Professional Women are Key to Development in Emerging Markets

iStock_000017499097XSmallBy Melissa J. Anderson (New York City)

Last week the World Bank released its latest research on women in developing countries. The report “The World Development Report 2012: Gender Equality and Development,” revealed that while gender equality is making progress across the globe, there are still many gaps.

And while gender equality in itself is a core objective of the organization, it is also important because of the economic growth and stability that gender equality facilitates. In his forward to the report, World Bank President Robert Zoellick explains, “But greater gender equality is also smart economics, enhancing productivity and improving other development outcomes, including prospects for the next generation and for the quality of societal policies and institutions.”

The study raises important questions about the world’s women – like “why are there 3.9 million excess female deaths each year?” and it points out that women earn less than men everywhere. But it is important to remember that all women in developing areas are not victims.

Research by the Center for Work-Life Policy on women in emerging markets points out that while many women in developing countries must contend with tremendous challenges, there are also many women in these regions who are powerful and ambitious – even more ambitious, the organization says, than their western counterparts.

CWLP Founder and President Sylvia Ann Hewlett remarked last week at an event at the New York Stock Exchange, “The dominant narrative for many years has been a narrative of victimhood. But it is not the only narrative. There is also a tremendous narrative of empowerment and success.”

These women are not victims of poverty or exploitation – and in fact, they may be one part of the solution to the abuses that many women in these areas face. When women are viewed as key economic drivers, explain both the World Bank and the CWLP, they get more rights and have a better standard of living. The countries in which they live and work get an economic boost as well.  After all, more high performing talent means more productivity.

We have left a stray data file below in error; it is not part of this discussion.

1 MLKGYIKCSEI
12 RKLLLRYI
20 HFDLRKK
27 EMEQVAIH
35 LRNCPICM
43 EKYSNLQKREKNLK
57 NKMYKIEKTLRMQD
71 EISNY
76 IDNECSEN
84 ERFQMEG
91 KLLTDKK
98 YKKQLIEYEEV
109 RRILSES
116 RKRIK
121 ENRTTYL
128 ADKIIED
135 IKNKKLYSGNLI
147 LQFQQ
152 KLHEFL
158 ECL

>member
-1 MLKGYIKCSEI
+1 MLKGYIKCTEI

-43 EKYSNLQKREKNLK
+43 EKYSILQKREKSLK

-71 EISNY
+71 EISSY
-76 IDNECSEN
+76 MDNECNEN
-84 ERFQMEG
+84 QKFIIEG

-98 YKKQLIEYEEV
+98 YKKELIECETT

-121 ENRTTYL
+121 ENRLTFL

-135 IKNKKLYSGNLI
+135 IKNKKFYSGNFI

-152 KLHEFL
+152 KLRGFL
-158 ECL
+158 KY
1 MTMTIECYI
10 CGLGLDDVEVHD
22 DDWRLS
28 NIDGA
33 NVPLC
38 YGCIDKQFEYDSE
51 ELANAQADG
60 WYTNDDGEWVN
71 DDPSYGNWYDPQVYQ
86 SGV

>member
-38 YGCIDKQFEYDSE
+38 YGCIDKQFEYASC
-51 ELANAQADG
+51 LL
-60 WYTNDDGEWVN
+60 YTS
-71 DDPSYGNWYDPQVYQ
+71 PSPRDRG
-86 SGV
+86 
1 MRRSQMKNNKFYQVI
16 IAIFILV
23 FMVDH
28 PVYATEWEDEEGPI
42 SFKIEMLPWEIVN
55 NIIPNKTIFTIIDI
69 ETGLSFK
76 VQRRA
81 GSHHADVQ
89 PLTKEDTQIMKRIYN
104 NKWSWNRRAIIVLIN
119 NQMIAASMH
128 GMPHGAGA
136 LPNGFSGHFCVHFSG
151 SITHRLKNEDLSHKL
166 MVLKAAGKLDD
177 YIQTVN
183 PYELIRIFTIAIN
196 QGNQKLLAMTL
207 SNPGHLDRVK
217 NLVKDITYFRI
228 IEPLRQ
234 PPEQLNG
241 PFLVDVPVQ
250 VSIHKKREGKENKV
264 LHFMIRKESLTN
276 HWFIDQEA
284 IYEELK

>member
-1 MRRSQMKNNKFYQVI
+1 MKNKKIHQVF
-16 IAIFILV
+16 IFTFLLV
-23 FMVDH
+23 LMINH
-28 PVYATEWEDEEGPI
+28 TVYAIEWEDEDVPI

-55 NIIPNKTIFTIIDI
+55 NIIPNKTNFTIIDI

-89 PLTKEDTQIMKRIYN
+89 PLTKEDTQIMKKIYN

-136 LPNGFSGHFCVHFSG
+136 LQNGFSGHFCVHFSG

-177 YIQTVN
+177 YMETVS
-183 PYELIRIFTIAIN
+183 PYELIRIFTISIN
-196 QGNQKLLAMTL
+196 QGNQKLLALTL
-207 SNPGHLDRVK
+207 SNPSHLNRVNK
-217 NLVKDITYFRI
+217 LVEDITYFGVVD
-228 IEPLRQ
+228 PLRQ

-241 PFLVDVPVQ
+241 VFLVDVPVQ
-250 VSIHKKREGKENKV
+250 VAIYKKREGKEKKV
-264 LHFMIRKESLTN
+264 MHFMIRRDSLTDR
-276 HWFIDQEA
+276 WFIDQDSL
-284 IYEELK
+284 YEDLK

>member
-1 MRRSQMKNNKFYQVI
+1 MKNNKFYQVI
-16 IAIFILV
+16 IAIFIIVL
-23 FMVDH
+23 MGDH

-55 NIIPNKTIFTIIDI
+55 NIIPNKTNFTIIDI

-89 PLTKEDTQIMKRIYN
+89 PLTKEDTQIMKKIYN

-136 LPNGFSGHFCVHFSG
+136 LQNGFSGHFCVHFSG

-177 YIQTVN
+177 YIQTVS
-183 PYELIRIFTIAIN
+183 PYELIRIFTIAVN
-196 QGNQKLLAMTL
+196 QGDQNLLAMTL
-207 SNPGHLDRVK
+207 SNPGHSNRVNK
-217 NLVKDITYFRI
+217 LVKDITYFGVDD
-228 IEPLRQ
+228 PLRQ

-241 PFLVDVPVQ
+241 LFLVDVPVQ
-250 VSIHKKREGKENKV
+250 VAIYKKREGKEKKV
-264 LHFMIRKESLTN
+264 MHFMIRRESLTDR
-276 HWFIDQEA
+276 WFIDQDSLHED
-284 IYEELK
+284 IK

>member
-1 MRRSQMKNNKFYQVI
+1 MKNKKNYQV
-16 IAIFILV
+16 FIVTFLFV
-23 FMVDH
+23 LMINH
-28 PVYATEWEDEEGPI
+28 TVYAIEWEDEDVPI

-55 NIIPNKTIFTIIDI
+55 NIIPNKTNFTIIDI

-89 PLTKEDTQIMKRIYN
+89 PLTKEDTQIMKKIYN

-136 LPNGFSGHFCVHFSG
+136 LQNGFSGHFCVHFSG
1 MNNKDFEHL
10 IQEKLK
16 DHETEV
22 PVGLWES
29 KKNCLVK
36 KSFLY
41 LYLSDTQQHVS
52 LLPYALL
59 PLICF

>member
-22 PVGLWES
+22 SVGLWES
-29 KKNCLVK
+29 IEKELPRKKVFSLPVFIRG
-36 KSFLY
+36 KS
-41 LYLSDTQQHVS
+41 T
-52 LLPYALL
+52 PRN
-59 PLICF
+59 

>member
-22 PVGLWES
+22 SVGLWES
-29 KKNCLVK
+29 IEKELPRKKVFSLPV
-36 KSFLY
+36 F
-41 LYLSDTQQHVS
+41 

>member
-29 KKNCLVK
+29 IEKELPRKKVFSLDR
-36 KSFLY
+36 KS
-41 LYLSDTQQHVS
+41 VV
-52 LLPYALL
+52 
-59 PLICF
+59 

Attracting and Retaining High Performing Women

According to the CWLP’s research – as set out in “Winning the War for Talent in Emerging Markets: Why Women are the Solution,” the new book by Hewlett and Ripa Rashid, Executive Vice President at the CWLP – talented women are key to unlocking the economic potential of emerging markets.

These college-educated women are increasingly ambitious and career-minded. Hewlett said, “Women in emerging markets are not behind the curve. In some ways they are out in front.”

She continued, “Huge numbers of women in these markets are immensely educated. Not just a tiny elite.” For example, she said, 65% of the top business schools in Beijing are female. Yet, these markets are facing a talent shortage when it comes to high performers.

And when it comes to highly educated women in particular, companies need to try harder to make it work for this valuable segment of the workforce.

Closing the Gap

The World Bank report highlights many ways in which women travel up the pathway to empowerment. And the organization is careful to point out that there is no magic bullet when it comes to gender parity – many factors come into play. But, economic opportunities rank high on the list.

For example, on a list of eleven factors in “moving up the ladder,” the top three are “occupational and economic change,” “financial management,” and “education and training.” Jobs, money, and education are the top rungs of the ladder to gender parity.

But many other factors have to line up as well. The study explains, “Indeed, where gender gaps have closed quickly, it is because of how markets and institutions – formal and informal – have functioned and evolved, how growth has played out, and how all these factors have interacted through household decisions.”

Similarly, as the CWLP research has shown, the companies that have been the most successful in attracting and retaining professional women have evolved to meet the professional and personal needs of women in these areas (rather than employing a one-size-fits-all approach) to gender diversity.

Rashid said, is that, “Employers that will win in these markets are not the ones who will employ a one-size-fits-all solution.”

For example, some of these programs have involved inviting extended family to tour facilities, providing safe travel to work, and implementing flexible work schedules that enable women to work from home if necessary – particularly when their jobs involve communication with markets across the world that run on opposite hours.

The challenges that high performing women in emerging markets face are markedly different than the ones faced by professional women in developed countries. But by catering to the needs of this highly educated and ambitious segment of the population, companies can help attract and retain a valuable source of talent. And when women in these areas are seen as leaders and role models by the entire population, they can help pull up women everywhere.

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